X-Yachts are built to American Bureau of Shipping (ABS) standards and to the new CE standards used in Europe. The hull is laminated of E-glass and triaxial glass around a Divinycell core, with solid glass replacing the core material at the keel. Under the cabin sole, a galvinized steel frame is glassed into the hull. This massive structure creates an extremely rigid and strong backbone that doubles as the mast-step and the anchor for the keel bolts. Crashing through waves off the Jersey Shore, we felt no movement of the bulkheads, nor did we hear the furniture creaking, indicating that the hull is extremely stiff and the parts well joined.
The rudder is laminated of foam-cored triaxial glass-fiber and fitted with an aluminum rudder-post. This rides in two sets of bearings — one on deck and one belowdecks — which keep the post positively aligned and provide a very easy motion. The lead keel and bulb has a cast-iron top which is thru-bolted to the interior steel frame. The whole keel is coated with a layer of fiberglass and then faired.
Over the three days we spent testing the 442, we had the whole gamut of wind conditions, and we had to motor for half a day as well. Under power, with the two-bladed folding prop, the boat moved well and was extremely maneuverable in tight quarters. Although a folding prop is the least efficient prop under power, the boat accelerated reasonably well, maintained seven knots while traveling, and was relatively easy to stop when docking.
In the light air we found on Long Island Sound, the boat sailed like a dream, making five and half knots on a close reach in seven to eight knots of breeze. It is a close-winded boat, sailing at less than 30 degrees apparent wind and tacking through 85 degrees true — this with a big roller furling genoa that was not as flat as we might have liked.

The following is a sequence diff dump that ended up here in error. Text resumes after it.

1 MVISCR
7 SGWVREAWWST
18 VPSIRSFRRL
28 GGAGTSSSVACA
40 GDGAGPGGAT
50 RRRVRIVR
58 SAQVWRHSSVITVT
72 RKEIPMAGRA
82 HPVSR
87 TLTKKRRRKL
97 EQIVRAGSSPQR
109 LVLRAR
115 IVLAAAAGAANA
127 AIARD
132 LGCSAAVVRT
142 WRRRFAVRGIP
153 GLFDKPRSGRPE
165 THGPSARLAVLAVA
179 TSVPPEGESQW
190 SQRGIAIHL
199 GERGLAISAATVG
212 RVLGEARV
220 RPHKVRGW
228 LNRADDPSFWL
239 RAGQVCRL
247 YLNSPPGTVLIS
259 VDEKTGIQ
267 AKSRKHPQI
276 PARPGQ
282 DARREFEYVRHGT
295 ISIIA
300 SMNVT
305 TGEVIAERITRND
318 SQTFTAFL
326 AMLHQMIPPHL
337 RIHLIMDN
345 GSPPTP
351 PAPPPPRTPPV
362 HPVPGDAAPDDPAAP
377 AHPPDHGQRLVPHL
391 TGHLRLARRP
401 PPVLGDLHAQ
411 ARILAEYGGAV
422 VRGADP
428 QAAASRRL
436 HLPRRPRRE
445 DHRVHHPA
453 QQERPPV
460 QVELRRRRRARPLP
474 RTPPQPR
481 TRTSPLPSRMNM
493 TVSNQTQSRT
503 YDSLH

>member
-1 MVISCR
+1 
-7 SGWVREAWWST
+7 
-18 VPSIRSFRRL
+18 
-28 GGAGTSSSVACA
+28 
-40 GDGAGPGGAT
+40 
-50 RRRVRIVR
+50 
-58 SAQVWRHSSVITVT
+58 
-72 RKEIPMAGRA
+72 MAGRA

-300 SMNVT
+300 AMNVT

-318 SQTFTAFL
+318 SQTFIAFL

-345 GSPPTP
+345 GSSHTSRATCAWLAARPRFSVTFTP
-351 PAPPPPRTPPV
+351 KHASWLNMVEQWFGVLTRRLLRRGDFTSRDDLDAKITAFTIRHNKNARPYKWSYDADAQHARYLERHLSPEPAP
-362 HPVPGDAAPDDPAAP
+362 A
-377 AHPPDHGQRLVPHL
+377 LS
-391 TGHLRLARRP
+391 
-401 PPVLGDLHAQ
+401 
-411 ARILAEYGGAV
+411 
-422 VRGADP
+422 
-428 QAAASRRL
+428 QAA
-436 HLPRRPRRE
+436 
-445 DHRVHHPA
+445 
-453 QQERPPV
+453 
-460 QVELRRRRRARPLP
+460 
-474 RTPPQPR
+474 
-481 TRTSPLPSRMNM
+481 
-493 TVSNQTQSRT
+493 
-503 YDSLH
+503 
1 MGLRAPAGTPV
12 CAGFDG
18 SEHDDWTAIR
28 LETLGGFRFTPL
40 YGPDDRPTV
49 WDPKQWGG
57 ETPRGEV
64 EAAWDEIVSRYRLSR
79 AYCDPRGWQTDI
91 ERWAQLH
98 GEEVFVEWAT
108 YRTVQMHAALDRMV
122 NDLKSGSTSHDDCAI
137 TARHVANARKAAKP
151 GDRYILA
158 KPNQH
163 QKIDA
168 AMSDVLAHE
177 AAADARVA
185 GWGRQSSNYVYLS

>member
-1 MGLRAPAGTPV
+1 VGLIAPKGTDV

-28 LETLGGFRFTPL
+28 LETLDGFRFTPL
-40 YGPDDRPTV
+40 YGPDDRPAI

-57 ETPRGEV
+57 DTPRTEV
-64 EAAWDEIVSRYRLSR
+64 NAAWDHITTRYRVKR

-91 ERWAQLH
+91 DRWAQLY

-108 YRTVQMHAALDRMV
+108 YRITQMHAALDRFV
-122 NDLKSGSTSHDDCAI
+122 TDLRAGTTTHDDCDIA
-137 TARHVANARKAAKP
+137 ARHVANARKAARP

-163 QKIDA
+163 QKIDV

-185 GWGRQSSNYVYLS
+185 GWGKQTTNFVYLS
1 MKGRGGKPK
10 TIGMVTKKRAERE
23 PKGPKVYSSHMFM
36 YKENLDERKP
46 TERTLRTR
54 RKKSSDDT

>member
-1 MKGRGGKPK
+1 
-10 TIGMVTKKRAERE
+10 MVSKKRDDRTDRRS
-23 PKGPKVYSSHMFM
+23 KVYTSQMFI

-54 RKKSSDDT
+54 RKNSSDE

In the 20 to 30 knots of breeze that chased us down the Jersey shore, we found the 442 to be fast and easy to handle with very little sail set. With no main and only 10 feet of genoa rolled out, the boat frolicked along at a happy 10 knots, and it often surged to 12 and more when running down the face of a wave. With a cruising crew aboard, we found the boat liked less rather than more sail, and once we had it settled down, it broad-reached through a slightly crazy sea with real authority — even responding well to the autopilot.
Like all light boats, the 442 has a quick and sometimes jarring motion as it sails over the waves at speed. Yet this seems a small tradeoff for a boat that never wallows off the wind and never hobbyhorses in chop going to windward. And because of the cored construction of the hull, we found the boat to be amazingly quiet and peaceful belowdecks, despite the general roar of wind and sea, rigging, and sail up above.
With a Displacement-Length Ratio of 192, the 442 MKII falls at the light end of the spectrum, the end where the exhilarating performance and great passage times can be found. Yet the boat feels very stiff in a good breeze under a press of sail, and it is comfortable and easy to handle in less-than-ideal conditions. We enjoyed sailing the boat and found it comfortable living aboard. To our minds, the 442 MkII would make a great boat for events like the Marion-Bermuda, Newport-Bermuda, and Annapolis-Newport races, or even the Transpac — events that have always appealed to blue-water sailors who like to race.
But we also think the 442 makes a good couple’s cruising boat — whether for the long haul or for shorter sabbatical cruises. Fuel capacity of only 32 gallons is barely adequate, although this is a boat you will sail while others are motor-ing. Water capacity of 55 gallons means that long-term cruisers will want to add a watermaker. Otherwise, bolt on a windvane, add storm sails, light air sails, and the general safety and sailing equip-ment you need, and the 442 MKII will take you anywhere.
With a flat underbody and a broad transom, the 442 has a lot of reaching power off the wind, and it will really get up and go in a breeze. With a cruising crew aboard, we found the boat liked less rather than more sail and could maintain 10 knots or more in 25 knots of wind with little more than a scrap of genoa rolled out.
X-442 Mk II – Specifications
|Ballast||9,480 lbs.||4,300 kg.|
|Displ.||21,400 lbs.||9,700 kg.|
|Sail area||1030 sq. ft.||110 sq. m.|
|Water||55 gals.||220 l.|
|Fuel||32 gals.||129 l.|